In this post I’ll show you an easy way to add fade-in / fade-out effects to your user controls, when you change their
Adding the animation is done with an attached property, so using the code will be extremely simple.
Title="Window1" Height="300" Width="300">
<Button Content="Hide" Click="Hide_Click" />
<Button Content="Show" Click="Show_Click" />
Source="C:\Users\Public\Pictures\Sample Pictures\Desert.jpg" />
private void Hide_Click(object sender, RoutedEventArgs e)
Image.Visibility = Visibility.Hidden;
private void Show_Click(object sender, RoutedEventArgs e)
Image.Visibility = Visibility.Visible;
Note that the only required addition for the animation effect was setting the attached property:
You can find here the full source code for the VisibilityAnimation attached property and here the usage sample application.
Where is the magic? The magic resides in the implementation of the attached property. Before I’ll show you the code, let me explain the basic idea.
- We “register” for getting visibility property “before change” event.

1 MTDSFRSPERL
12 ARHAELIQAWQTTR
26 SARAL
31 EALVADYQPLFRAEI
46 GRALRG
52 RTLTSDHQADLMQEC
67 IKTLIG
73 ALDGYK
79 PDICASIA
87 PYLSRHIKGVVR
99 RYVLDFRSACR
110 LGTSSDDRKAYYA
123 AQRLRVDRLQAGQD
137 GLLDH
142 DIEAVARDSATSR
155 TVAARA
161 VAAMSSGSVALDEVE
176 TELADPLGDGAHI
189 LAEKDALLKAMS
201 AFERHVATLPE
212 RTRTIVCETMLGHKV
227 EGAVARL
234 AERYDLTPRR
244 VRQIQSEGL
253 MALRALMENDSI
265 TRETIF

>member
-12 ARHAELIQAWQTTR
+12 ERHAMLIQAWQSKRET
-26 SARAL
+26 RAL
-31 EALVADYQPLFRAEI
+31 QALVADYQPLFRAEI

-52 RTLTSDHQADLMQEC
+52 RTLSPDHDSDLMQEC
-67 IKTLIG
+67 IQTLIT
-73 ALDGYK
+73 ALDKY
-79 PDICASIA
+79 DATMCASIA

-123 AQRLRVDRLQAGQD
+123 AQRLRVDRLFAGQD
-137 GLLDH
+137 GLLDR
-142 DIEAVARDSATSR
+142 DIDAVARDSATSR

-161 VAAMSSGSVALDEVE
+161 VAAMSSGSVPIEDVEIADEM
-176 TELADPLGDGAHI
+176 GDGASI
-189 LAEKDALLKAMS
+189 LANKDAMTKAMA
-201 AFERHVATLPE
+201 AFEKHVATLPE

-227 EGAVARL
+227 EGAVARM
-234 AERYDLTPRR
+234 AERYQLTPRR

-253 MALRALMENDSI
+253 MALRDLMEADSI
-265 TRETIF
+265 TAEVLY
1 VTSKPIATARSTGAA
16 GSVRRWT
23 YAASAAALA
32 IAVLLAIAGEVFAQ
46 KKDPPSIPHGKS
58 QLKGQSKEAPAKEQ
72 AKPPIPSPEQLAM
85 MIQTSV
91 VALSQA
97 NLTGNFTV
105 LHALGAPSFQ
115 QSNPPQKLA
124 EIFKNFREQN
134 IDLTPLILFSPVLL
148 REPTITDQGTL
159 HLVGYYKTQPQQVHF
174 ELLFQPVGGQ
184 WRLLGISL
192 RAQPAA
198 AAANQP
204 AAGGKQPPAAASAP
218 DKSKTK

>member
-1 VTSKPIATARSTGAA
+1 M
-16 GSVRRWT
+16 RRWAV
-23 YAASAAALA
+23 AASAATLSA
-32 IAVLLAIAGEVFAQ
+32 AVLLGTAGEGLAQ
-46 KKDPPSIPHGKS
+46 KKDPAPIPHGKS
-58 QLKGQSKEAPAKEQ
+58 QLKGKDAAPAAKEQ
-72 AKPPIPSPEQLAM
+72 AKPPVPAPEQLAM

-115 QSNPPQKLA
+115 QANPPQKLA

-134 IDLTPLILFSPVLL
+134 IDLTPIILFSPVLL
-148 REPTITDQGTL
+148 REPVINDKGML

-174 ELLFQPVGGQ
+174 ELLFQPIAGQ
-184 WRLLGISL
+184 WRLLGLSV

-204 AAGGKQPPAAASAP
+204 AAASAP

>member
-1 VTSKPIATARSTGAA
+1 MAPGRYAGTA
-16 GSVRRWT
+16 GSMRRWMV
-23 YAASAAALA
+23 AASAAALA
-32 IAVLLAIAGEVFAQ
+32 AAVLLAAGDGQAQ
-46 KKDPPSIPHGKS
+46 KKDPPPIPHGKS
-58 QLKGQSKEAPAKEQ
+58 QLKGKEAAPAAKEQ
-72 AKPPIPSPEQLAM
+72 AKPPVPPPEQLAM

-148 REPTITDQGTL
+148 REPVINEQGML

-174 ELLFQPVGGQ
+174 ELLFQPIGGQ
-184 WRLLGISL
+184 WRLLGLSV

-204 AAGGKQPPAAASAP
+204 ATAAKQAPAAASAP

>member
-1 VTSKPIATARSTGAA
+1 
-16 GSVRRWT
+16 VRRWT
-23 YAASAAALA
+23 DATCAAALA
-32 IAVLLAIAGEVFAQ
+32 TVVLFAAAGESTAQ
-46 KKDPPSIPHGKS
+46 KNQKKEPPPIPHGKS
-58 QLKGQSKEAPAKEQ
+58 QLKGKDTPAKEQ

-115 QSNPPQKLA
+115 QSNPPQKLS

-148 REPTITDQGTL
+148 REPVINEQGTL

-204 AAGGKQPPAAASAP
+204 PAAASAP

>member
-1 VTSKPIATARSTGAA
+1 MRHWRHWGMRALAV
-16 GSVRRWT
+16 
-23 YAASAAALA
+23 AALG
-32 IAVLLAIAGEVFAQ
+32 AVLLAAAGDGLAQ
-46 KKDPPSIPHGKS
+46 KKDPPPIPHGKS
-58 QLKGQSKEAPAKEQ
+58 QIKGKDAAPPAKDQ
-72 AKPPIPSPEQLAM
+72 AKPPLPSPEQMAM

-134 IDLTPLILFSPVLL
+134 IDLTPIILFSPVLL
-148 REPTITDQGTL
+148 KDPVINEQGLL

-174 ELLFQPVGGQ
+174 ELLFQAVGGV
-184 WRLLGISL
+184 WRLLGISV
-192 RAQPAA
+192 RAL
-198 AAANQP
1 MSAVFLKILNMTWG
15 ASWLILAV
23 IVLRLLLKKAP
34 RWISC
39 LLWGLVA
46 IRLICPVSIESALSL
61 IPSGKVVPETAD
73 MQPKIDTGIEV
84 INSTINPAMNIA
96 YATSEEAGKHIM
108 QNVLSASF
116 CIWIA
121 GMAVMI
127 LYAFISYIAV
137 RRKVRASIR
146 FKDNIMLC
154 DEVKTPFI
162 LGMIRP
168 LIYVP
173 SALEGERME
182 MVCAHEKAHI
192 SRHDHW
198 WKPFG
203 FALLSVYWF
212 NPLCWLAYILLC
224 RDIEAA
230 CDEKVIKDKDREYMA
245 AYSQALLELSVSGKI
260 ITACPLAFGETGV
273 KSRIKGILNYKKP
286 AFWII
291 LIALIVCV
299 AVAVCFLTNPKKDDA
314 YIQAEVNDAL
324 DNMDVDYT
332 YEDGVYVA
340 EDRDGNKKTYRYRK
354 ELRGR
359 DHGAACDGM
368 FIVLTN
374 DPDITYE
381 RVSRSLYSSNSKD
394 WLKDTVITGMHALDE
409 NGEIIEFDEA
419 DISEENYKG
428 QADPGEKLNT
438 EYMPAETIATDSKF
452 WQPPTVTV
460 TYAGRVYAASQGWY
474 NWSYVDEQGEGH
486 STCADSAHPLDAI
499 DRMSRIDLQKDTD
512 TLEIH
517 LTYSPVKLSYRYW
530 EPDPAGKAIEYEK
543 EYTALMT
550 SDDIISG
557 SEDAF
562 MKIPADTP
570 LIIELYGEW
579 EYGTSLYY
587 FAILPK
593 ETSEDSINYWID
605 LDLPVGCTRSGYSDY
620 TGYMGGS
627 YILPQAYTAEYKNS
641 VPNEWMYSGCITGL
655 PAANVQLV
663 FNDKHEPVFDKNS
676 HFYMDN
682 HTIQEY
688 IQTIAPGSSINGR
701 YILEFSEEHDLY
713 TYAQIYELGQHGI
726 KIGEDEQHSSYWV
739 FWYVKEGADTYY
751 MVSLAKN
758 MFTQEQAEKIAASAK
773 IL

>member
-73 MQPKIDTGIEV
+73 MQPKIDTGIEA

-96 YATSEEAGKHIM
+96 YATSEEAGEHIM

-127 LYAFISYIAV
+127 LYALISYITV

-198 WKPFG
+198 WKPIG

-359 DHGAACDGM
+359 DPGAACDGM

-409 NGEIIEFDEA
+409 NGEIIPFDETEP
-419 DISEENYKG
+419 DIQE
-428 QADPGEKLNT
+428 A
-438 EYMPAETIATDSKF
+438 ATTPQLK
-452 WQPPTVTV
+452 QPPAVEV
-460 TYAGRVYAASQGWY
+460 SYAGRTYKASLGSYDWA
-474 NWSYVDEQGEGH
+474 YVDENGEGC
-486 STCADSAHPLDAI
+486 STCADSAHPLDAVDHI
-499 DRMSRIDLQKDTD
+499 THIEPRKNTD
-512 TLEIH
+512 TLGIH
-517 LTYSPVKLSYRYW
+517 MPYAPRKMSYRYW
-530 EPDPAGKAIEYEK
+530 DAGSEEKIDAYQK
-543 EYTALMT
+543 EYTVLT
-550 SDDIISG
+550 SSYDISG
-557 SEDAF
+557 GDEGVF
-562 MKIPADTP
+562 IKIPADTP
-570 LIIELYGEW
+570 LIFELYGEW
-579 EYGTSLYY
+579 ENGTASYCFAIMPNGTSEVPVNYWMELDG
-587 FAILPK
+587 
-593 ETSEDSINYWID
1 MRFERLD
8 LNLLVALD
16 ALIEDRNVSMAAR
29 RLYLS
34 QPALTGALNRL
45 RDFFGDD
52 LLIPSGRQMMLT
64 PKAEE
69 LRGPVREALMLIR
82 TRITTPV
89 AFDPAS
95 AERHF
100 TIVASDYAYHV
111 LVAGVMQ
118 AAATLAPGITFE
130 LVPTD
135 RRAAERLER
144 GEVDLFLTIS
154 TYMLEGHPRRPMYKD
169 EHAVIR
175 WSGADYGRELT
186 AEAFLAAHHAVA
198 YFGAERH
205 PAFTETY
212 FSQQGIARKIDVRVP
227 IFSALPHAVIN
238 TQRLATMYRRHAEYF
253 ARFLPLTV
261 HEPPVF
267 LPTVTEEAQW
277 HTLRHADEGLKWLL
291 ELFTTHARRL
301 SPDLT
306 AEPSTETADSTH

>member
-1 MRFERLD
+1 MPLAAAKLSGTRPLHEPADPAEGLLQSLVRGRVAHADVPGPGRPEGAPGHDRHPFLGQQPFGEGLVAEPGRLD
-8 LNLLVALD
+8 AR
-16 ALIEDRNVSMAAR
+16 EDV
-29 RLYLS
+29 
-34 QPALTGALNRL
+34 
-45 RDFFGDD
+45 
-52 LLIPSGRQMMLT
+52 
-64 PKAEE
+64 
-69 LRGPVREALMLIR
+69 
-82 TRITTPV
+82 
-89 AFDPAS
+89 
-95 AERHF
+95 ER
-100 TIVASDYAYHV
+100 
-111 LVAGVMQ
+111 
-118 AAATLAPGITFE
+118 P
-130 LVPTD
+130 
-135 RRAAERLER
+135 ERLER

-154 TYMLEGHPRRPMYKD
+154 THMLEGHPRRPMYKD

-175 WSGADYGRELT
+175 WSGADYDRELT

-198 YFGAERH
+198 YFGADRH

- When an element’s visibility property tries to change, somewhere in the application, we get the notification and check if the element has our attached property.
- If it has, we start an animation on the opacity property and force the current visibility value to
Visibility.Visible, This will allow the animation to present without interruptions.
- When the animation completes, we set the original requested value.
- Setting the original requested value will invoke (again) our “before change” event, so we need to keep a flag that indicates whether we already started the animation, in which case we just set the value.
Credit The original idea is based on an answer from stack overflow. I’ve improved the code, added support for the case where the Visibility was getting the value using data binding and added lots of comments.
That’s it for now,
Appendix A – Source Code for VisibilityAnimation Class